Legal But Inscrutable Policy and Privacy Documents
JBaker at STRADLEY.COM
Wed Jun 13 15:59:26 UTC 2001
I found the Moreover link to work only some of the time. The
Courant's long and unmanageable (but perhaps more reliable) link is
I am one of the lawyers preparing these privacy notices. The
notices were required as part of a compromise with consumer advocates, who
insisted upon greater privacy protections in a 1999 restructuring of
financial services laws. In the financial services community, at least, the
other new privacy rules have largely been well-received, but the requirement
to mail millions of privacy notices is seen as an expensive legislative
failure. I suspect that most consumers see them as an annoyance rather than
a consumer protection.
To the broader questions of Why do lawyers use legalese? and Why
don't lawyers write better? I offer the following answers, in order of
1. Lawyers don't write better because most lawyers aren't very
good writers. This part of the problem is not restricted to lawyers.
2. The primary reason lawyers use legalese is to avoid
inadvertently changing meanings. In a particular context, does "The issuer
will hold a diversified portfolio of securities" mean "The company will hold
both stocks and bonds"? If I don't know, I can't tell you. This may be an
issue either because the lawyer does not fully understand the original
language or because the original language is inherently ambiguous.
3. Many legal concepts require a level of precision to which
ordinary English is not well-suited. The lawyer naturally will turn to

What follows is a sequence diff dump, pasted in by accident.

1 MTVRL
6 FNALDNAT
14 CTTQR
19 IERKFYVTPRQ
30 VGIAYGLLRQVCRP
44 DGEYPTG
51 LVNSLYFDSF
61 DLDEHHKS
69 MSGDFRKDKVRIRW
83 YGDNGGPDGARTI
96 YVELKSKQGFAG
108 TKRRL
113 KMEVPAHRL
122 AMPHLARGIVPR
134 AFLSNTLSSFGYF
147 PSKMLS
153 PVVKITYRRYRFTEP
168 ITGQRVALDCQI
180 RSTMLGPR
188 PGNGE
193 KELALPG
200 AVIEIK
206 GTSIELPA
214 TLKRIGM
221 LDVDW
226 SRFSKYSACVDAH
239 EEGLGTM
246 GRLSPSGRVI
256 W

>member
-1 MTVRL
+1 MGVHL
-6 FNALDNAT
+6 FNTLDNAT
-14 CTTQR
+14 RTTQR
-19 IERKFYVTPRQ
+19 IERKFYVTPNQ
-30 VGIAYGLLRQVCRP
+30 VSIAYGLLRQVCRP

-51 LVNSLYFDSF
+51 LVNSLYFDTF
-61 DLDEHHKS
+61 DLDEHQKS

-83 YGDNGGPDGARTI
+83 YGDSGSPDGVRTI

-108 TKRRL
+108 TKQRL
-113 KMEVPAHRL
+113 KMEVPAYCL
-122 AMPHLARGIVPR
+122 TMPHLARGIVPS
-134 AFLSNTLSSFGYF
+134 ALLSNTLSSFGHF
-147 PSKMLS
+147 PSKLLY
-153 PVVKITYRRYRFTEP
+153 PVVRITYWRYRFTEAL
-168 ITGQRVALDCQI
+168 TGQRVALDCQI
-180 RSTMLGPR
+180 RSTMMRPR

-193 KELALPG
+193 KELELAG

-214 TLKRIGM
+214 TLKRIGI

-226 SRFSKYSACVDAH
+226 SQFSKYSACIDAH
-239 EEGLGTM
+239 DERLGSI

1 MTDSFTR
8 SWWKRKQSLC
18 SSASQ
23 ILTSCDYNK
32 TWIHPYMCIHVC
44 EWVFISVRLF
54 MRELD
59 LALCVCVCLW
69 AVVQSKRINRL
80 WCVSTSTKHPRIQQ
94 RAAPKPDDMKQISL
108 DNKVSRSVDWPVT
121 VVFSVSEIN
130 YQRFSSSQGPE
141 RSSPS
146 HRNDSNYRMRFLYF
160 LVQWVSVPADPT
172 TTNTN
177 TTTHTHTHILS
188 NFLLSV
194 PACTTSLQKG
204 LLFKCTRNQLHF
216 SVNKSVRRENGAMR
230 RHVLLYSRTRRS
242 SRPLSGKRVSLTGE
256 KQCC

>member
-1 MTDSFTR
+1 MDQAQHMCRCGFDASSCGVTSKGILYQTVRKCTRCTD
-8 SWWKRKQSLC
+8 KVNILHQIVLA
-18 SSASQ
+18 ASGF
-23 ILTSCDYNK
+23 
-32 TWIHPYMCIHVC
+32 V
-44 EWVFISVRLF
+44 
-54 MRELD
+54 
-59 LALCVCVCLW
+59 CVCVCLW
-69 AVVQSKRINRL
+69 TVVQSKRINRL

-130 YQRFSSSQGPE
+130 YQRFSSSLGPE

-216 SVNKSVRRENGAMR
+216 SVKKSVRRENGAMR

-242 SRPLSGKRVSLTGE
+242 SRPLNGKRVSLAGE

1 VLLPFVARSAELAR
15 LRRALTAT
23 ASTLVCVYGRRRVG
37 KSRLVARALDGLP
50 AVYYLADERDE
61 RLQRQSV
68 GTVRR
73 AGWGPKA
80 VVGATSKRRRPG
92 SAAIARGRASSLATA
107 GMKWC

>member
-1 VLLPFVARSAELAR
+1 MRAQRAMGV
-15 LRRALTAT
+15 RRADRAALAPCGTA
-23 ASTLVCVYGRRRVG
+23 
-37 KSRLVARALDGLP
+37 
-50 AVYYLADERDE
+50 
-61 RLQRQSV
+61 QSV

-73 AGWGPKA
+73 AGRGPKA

legal language in an effort to achieve greater precision. Lay readers who
express annoyance at legalese in these contexts often are complaining in
reality about precise expression or about the underlying rules being
expressed; they feel more comfortable with the vague terms that serve us
most of the time in everyday life. Of course, as suggested above, legal
language can also introduce ambiguities.
4. There are a variety of reasons why legalese may be easier to
write than plain English. For example, if the lawyer is preparing an
80-page indenture, it will make more sense to mark up an old indenture than
to write a new one from scratch, even though the old document may be based
on a model decades old.
Privacy notices are supposed to be clear, and every financial
institution I've dealt with wants to make them as clear and concise as
possible. No matter how great the efforts at clarity, though, it's unlikely
that a consumer reading 10 or 20 lookalike privacy notices will think any of
them are well-written.
> -----Original Message-----
> From: Grant Barrett [SMTP:gbarrett at WORLDNEWYORK.ORG]
> Sent: Tuesday, June 12, 2001 2:47 PM
> To: ADS-L at LISTSERV.UGA.EDU
> Subject: Legal But Inscrutable Policy and Privacy Documents
> Related to a recent discussion of legalese, this article from the Hartford
> (with a Moreover link because the Courant's own links are long and
> Households across the country are getting flooded with privacy statements
> banks, insurers, brokers and credit card issuers, with some households
> getting as many as
> 30. One estimate puts the number of mailings at 1.6 trillion nationwide.
> The notices are required under the federal banking reform laws of 1999,
> which tore
> down the barriers between banks, insurers and brokerages, and must be
> mailed by July
> Lawmakers included the provision requiring the notices because there was
> that giant financial conglomerates could compromise customer privacy by
> sharing big
> stockpiles of customer information with other companies for marketing.
> "Are you going to try to understand it when it's tortured English with
> negatives, triple negatives," said Mark Hochhauser, a Minnesota consultant
> who helps
> companies make their literature understandable for consumers. "People are
> going to throw up
> their hands and say, 'Forget it.' "
> Grant Barrett
> New York loves you back.
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